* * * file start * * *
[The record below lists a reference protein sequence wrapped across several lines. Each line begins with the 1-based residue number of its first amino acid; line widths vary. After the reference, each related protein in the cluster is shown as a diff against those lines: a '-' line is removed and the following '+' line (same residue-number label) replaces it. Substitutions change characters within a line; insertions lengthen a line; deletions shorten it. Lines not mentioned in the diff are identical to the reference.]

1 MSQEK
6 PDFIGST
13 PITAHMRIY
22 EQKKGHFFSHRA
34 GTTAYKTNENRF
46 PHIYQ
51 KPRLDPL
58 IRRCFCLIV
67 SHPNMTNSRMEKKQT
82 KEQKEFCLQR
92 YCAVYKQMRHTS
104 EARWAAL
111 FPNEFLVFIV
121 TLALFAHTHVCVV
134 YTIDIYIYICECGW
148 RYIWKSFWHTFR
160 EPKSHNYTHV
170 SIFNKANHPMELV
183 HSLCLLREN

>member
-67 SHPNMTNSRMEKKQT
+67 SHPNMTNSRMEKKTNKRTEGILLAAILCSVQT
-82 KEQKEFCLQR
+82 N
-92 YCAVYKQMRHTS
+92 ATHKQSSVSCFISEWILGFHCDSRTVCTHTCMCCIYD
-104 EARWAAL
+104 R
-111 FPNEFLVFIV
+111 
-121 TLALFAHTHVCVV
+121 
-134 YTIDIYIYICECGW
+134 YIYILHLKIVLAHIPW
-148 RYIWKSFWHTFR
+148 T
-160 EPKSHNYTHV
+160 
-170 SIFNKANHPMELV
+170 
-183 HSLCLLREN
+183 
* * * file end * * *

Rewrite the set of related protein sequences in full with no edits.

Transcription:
[The record below lists a reference protein sequence wrapped across several lines. Each line begins with the 1-based residue number of its first amino acid; line widths vary. After the reference, each related protein in the cluster is shown as a diff against those lines: a '-' line is removed and the following '+' line (same residue-number label) replaces it. Substitutions change characters within a line; insertions lengthen a line; deletions shorten it. Lines not mentioned in the diff are identical to the reference.]

1 MSQEK
6 PDFIGST
13 PITAHMRIY
22 EQKKGHFFSHRA
34 GTTAYKTNENRF
46 PHIYQ
51 KPRLDPL
58 IRRCFCLIV
67 SHPNMTNSRMEKKQT
82 KEQKEFCLQR
92 YCAVYKQMRHTS
104 EARWAAL
111 FPNEFLVFIV
121 TLALFAHTHVCVV
134 YTIDIYIYICECGW
148 RYIWKSFWHTFR
160 EPKSHNYTHV
170 SIFNKANHPMELV
183 HSLCLLREN

>member
-67 SHPNMTNSRMEKKQT
+67 SHPNMTNSRMEKKTNKRTEGILLAAILCSVQT
-82 KEQKEFCLQR
+82 N
-92 YCAVYKQMRHTS
+92 ATHKQSSVSCFISEWILGFHCDSRTVCTHTCMCCIYD
-104 EARWAAL
+104 R
-111 FPNEFLVFIV
+111 
-121 TLALFAHTHVCVV
+121 
-134 YTIDIYIYICECGW
+134 YIYILHLKIVLAHIPW
-148 RYIWKSFWHTFR
+148 T
-160 EPKSHNYTHV
+160 
-170 SIFNKANHPMELV
+170 
-183 HSLCLLREN
+183 